UBC is exploring a new option for supporting faculty home ownership, as current programs stall or become slightly more expensive for faculty members.
For a year, UBC has been researching a new equity sharing ownership model where the university would “co-invest” in a market-level unit — both off campus and resale units on campus — with a faculty member.
“A potential equity sharing program would be a supplement to the home ownership toolkit,” said UBC Associate Treasurer Tor Album in a written response to The Ubyssey.
Descriptions of this model indicate that it would be similar to the current Prescribed Interest Rate Loan (PIRL) program, which provides faculty members with a one-time loan to buy a home on or off campus.
The equity sharing ownership model would likely follow PIRL’s criteria and limit eligibility to full-time tenured and tenure-track faculty, as it aims at their recruitment and retention.
The model’s funding is assumed to come from the Faculty Housing Assistance Financing Endowment, which also funds PIRL. With an annual allocation of $10 million, the limited funding means there would be a cap on UBC’s investment per unit and a cap on the university’s ownership of up to 33 per cent of the unit.
Despite these similarities, it is unlikely that the equity sharing ownership model will replace the PIRL program — even as an increase in the prescribed interest rate from one per cent to two per cent has made it slightly more expensive for faculty members.
“It would most likely (at least initially) be proposed as an alternative to PIRL, meaning that faculty members may choose either a PIRL or an equity Sharing option of an equivalent amount,” Album said.
A more detailed proposal of the equity sharing ownership model will be presented to the Board of Governors in December.
“Everyone is now talking about subsidized housing … so in a way it is becoming the new normal as opposed to the exception at UBC,” said Dr. Nassif Ghoussoub, a UBC Vancouver faculty representative on the Board and chair of the Community Planning Task Group that developed HAP.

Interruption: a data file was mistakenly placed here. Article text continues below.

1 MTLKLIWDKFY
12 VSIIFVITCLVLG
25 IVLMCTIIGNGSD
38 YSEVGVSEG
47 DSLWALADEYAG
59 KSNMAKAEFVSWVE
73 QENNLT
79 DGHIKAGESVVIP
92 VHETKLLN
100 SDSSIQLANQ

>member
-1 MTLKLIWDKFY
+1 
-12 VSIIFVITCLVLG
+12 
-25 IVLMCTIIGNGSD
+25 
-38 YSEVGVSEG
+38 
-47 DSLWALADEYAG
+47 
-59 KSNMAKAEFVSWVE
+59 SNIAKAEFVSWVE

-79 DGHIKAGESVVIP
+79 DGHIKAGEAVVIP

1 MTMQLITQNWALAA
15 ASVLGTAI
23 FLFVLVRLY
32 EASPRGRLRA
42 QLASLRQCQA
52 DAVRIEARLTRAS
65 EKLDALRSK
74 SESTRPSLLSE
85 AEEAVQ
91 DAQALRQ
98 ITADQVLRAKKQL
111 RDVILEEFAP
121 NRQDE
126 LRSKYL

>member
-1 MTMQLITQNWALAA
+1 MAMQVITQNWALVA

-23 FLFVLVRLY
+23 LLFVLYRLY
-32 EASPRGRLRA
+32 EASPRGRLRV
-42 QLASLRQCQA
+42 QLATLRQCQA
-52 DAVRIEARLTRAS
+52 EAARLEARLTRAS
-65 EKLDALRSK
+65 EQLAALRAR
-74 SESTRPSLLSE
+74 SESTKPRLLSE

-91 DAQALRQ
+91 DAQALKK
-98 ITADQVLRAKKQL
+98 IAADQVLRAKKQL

“So the situation is much more favourable now.”
But Ghoussoub also pointed out that little has changed about the progress of the Housing Action Plan policy to create a discounted on-campus home ownership program for faculty — even though that policy was adopted in 2012.
Album said UBC is still working toward mitigations for this delay, attributing it partly to a taxable benefits issue.
“UBC will not be able to avoid taxable benefits going forward given the employer-employee relationship, but aims to ‘optimize’ the taxable benefits as much as possible,” he said.
Ghoussoub noted that UBC is now requesting an advance ruling from the Canada Revenue Agency (CRA) on the tax implications for the Government Business Enterprise (GBE) proposal, even though the university previously told him that the CRA wouldn’t provide an advance ruling for the HAP policy’s tax implications.
Album responded that an advance ruling from the CRA is usually requested for a proposal that requires “complex interpretations” of tax laws like the GBE, adding that this process does not mean “an attempt to change … the laws.”
For the HAP policy, he noted that the the main question would focus on whether its structure would create a taxable benefit for faculty members, which is “relatively straight forward.”
“Thus, there has (so far) been no ‘need’ to ask the CRA for a ruling on the matter, the interpretation has been made by internal (or external) counsel,” he said.
Album also pointed to the Real Estate Development & Marketing Act under which the university would be considered a developer, potentially exposing it and its board members to “unforeseen” liability.
“Efforts will be made to see if UBC can avoid the potential liability exposure for UBC Board Members, to be in a position to develop restricted ownership opportunities on campus in the future,” he said.